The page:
I may not be old enough to have watched the Canucks play in the Flying V jerseys, but I still have a nostalgic connection the most maligned sweater in franchise history, which is saying a lot when it comes to the Canucks.
The first Canucks jersey I ever owned was a black Flying V jersey, a hand-me-down from my older brother. I wore it to school proudly during the 1994 playoff run when I was nine years old and I was definitely the only kid at school wearing the V.
I have an unironic appreciation for the jersey. At the very least, it’s utterly unique, a jersey unlike any other. Everything, from the lack of logo on the front, the yellow base colour instead of the standard white, makes them stand apart from every other jersey in NHL history.
They were a creation of science or, perhaps, mad science. The justification for the change in colours from blue and green to black, red, and yellow is that blue and green are the colours of passivity, while black, red, and yellow are aggressive, passionate colours. Thus, they went from the “coolest” colours to the hottest, hoping that would also heat up the Canucks on the ice.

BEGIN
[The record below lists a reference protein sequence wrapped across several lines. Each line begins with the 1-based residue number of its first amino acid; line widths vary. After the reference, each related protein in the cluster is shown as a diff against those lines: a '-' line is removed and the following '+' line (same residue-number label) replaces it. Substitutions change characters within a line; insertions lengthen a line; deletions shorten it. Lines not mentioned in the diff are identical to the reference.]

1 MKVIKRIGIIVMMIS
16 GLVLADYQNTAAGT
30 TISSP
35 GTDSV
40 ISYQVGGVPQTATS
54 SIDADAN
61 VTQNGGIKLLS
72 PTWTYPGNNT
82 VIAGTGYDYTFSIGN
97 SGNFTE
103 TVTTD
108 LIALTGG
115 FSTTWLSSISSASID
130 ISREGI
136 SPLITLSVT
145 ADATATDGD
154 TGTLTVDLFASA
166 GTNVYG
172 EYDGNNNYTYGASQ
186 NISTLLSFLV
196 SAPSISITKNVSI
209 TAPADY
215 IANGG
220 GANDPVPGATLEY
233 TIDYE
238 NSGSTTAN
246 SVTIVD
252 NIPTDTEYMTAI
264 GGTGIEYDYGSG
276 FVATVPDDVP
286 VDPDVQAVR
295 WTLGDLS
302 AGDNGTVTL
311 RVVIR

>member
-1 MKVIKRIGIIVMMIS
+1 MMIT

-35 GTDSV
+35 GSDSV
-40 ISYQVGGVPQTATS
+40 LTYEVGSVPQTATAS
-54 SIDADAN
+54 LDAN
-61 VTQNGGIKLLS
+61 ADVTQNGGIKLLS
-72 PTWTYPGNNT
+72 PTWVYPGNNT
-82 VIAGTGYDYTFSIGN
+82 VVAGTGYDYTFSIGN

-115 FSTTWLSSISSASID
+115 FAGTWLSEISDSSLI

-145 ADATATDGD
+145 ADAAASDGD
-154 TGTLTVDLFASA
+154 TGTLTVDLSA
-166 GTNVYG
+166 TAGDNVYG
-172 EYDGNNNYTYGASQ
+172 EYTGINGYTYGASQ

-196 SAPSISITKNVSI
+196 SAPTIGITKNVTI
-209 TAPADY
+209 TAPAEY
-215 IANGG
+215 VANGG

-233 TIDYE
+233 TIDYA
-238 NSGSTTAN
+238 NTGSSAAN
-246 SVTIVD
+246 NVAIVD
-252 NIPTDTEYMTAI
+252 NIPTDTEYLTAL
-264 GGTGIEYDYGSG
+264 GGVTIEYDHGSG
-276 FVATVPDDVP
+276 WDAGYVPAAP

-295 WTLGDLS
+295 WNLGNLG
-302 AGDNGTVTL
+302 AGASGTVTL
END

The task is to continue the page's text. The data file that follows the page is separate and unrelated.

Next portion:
The result: one of the most polarizing jerseys in NHL history. Whatever else you might think, they at least provoke a reaction.
Seeing them return to the ice, if only just for warm-ups, was fantastic. Perhaps seeing those beautiful monstrosities game-after-game when they were the team’s main jerseys would have been hard to take, but as a one-time thing on a special occasion, it was wonderful. Now, if only they could have worn them in a game, because then I could have seen them in action when I watched this game.
- The best part of seeing the Flying V’s back in action was to see alumni from the 1982 Canucks — Darcy Rota, Thomas Gradin, Stan Smyl, Harold Snepsts, and “King” Richard Brodeur — put white towels on their sticks and salute the crowd. What a moment.